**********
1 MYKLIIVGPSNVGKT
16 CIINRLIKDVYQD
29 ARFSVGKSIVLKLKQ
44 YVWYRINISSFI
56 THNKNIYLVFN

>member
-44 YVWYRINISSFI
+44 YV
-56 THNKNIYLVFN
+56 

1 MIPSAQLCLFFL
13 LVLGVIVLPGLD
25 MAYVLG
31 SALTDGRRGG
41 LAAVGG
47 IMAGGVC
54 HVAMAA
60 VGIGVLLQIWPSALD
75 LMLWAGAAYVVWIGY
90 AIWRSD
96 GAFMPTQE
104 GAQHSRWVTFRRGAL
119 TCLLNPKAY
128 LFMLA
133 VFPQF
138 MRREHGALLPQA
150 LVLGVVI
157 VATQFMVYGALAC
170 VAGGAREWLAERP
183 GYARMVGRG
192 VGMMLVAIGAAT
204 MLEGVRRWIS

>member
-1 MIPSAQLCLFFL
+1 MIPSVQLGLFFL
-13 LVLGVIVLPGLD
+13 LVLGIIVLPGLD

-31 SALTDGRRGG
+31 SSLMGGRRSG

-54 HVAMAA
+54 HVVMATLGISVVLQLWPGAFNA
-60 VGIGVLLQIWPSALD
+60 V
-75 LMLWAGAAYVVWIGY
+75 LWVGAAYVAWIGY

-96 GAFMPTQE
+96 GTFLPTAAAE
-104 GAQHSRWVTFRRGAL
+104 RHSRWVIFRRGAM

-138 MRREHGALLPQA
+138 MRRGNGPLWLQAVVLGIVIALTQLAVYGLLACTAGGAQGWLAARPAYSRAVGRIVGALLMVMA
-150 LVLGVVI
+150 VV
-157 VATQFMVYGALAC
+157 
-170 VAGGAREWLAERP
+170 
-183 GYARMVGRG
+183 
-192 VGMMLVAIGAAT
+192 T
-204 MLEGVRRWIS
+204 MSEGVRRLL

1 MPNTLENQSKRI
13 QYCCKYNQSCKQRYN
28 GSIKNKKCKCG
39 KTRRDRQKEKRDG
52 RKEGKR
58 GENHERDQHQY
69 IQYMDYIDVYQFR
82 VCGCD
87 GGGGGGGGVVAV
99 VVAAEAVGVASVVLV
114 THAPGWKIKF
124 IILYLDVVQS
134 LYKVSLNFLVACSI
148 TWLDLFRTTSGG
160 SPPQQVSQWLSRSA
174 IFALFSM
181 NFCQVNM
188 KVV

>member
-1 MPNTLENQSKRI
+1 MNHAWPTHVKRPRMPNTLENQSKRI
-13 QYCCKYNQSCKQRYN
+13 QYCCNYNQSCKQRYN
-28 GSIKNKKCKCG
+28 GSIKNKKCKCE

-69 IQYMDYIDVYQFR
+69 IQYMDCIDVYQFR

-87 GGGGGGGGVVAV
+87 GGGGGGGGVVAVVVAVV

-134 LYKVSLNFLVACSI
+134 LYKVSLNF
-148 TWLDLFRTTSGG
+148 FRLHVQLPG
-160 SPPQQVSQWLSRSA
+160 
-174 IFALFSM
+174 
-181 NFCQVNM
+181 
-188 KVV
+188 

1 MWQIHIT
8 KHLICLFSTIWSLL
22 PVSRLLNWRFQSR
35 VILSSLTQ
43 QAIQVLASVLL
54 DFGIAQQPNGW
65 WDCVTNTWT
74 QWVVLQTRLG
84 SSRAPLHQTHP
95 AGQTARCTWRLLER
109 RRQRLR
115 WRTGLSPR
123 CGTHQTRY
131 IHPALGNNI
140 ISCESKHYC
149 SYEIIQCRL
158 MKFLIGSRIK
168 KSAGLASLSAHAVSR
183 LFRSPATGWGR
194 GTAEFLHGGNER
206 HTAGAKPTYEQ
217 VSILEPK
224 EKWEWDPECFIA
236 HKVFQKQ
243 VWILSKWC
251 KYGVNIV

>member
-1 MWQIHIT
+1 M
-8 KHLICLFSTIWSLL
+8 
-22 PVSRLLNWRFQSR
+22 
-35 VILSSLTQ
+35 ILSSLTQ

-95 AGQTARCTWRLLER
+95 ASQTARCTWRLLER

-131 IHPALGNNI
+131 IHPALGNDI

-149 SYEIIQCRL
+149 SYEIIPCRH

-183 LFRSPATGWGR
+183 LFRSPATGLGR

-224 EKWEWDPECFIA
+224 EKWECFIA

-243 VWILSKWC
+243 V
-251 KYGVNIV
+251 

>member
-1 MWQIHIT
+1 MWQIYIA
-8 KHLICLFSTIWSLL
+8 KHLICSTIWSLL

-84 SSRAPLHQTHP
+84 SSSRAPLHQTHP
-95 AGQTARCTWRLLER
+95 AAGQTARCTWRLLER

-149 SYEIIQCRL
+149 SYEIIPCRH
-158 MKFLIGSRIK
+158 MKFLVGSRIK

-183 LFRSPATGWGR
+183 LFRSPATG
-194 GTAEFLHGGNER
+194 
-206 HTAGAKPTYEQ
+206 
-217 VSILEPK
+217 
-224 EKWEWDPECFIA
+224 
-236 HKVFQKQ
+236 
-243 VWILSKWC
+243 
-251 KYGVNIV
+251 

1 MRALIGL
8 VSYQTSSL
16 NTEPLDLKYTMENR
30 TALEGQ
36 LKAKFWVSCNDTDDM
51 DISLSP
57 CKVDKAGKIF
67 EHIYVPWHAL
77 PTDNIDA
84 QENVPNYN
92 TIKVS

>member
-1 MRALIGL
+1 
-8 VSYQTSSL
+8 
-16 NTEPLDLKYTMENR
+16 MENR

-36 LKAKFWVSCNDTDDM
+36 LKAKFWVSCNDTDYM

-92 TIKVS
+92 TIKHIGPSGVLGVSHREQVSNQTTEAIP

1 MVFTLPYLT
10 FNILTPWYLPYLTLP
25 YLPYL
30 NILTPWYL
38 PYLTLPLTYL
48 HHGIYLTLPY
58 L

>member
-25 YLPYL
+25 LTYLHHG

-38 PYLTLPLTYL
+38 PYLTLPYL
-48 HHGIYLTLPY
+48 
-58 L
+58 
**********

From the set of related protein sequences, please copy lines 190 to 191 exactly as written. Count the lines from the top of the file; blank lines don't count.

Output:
67 EHIYVPWHAL
77 PTDNIDA